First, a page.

Download Links For Software On The Rise From Malware

This happened to me before: download links for other software by hackers who make them fake. This is all done on Google Docs and it's everywhere.

The way they do this is frustrating. The hacker adds his/her own malware for the link to a separate Google Drive folder, make a Google Docs document with a link to a "website" for the "trusted software", share it to the Web and, boom: a malicious Google Docs document with a link to the malware to get it on the victim's device, especially Windows. This has been going around for years, and it never stops.


Here is an example:

  • I typed "download on google docs site:docs.google.com". Here is what popped up:

  • I click on a sample link that says "Voice typing software download free - Google Docs". Here is the document preview:

That looks interesting. Let's try it!
  • It says a description on the next page, but I highly doubt it that the editor did not copy and paste the description from the website. I'm imagining the voice typing "software" is software that requires a microphone and you input speech to help you type. I click on the URL, and this is what I get:

Wait, wait! I need to snip this screen up before something bad happens!
  • (I had to hurry up and clip this part of the website, but I was so fast it wasn't perfect.)

  • After it loaded, this is what I get:

Is this for e-mail. Sure!
  • This is somehow weird. It has a captcha in the background, and it's asking me to allow notifications. What is this?? This is not the site I'm expecting. I clicked "Block". The same notification pop-up message appeared, but is now on the site and not the browser, and the buttons are reversed. I accidentally clicked "Allow", but thankfully, I closed the site with Ctrl + T quickly before anything bad happened.

Are you asking me again? Why?
  • I reopened the tab, clicked "Block" twice, and reloaded the page... wait, what the f***? First off, the first attempt had a 69 at the beginning of the URL. Now it's a 47. I tried again, but the site keeps reloading with a different number at the beginning of the URL.

  • Hang on... I think I see something...

Why can't I click on that?
  • See that captcha box? It's a fake! Again, what the f***? The box is actually a screenshot and not a real captcha. If it were real, then it wouldn't have the bad white border around it.

  • Wait... I see another problem...

  • I see a lock icon. Do you know what that means? It means the site is secure! I'm surprised to see this. This site looks un-secure.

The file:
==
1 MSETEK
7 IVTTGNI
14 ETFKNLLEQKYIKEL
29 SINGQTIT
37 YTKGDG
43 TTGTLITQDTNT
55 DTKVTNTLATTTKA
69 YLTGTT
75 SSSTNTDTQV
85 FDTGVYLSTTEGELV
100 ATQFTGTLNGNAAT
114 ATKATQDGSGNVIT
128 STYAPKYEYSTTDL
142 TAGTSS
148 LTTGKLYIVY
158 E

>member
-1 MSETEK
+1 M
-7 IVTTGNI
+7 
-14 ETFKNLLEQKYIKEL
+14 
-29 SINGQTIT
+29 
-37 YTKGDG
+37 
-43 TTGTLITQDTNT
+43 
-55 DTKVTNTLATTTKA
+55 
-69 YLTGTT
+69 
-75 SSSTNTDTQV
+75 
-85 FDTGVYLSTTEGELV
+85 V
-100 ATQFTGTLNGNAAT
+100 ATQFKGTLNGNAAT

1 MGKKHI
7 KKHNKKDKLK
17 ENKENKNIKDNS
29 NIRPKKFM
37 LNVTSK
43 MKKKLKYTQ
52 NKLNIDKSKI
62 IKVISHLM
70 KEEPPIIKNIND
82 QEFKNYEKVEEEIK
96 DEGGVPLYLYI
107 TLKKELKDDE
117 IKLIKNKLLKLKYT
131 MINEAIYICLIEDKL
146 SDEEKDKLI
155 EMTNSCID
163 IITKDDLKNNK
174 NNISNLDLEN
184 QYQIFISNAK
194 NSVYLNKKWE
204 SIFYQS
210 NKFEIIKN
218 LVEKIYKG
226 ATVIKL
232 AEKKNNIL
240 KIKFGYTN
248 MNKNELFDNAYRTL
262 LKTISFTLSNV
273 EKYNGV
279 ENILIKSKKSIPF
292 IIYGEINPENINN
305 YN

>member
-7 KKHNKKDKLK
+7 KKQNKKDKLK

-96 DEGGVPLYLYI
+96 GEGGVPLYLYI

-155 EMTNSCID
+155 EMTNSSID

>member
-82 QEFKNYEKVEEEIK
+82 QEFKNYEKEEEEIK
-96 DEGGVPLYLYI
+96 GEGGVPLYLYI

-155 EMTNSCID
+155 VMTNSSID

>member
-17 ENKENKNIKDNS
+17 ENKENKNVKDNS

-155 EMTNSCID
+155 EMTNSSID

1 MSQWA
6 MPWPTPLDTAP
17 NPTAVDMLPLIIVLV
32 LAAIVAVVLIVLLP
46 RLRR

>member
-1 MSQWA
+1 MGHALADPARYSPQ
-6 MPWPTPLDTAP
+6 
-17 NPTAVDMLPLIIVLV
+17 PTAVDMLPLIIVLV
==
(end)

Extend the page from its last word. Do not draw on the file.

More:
• I checked the Google Docs info and it said that it had no location, but was made in Nov 8, 2017.

  • Time to do something about this.

  • The document has no owner! I'm surprised to see this. I swear, the owner created these documents and immediately deleted his account. I clicked "Malware", because you can obviously tell it's malware. It's now reported.

I have the right to report these spamming documents. Here are some other examples I have reported:

  • Facebook Template

  • How To Download Fonts To Google Docs

  • Script To Download Files To Google Docs

  • Google Drive For Samsung*

  • Whole Entire Google Drive Folder

  • ZIP Files For Google Drive

  • Cannot Download File**

  • Google Drive Installer

  • Folder Structure

  • Google Drive For Android*

  • "Sync.exe"***

and much more.

Some links use

There are e-books, and three links are the same. Some of the links have been blocked by Madison County School District (Alabama), and were tagged malware. Others require a account. Text says that the book is free, but usually, it ends up with a payment with PayPal. What the h***? It says free, but it's a trick!

Basically, summarize it like this:

  1. The hacker signs up for Google.

  2. He/She uses Google Docs to add title (without capitalizing proper nouns), "link" and copy and paste the description (and ratings, if applicable).

  3. He/She adds malicious stuff to the Google Drive for the document.

  4. He/She submits it to the web.

  5. I swear, he/she deletes his/her Google account after submitting hundreds of these documents.

  6. The victim thinks it's a link to the actual "software", clicks on it and bad stuff happens.

  7. Done. End of story.

Update 1

Here is another example:

When I click on "Report abuse", things get very interesting.

How am I supposed to easily pronounce these names? It turns out that the owner of these documents presumably used a random string generator to make these fake Russian-related names, then deleted his/her account. How bad and strange is that?

Guys, for you out there, stay away from those documents. I swear, it's bad out there. 🙋🏻‍♂️

Footnotes

* I don't understand why people make downloads for mobile use only for Windows users. It freaks me out to see this.

** What kind of file is this?

*** What is this? The description is useless.

About StickyChannel92

StickyChannel92 is a programmer in development. He is addicted to the stuff like this and lives out in Murfreesboro, TN.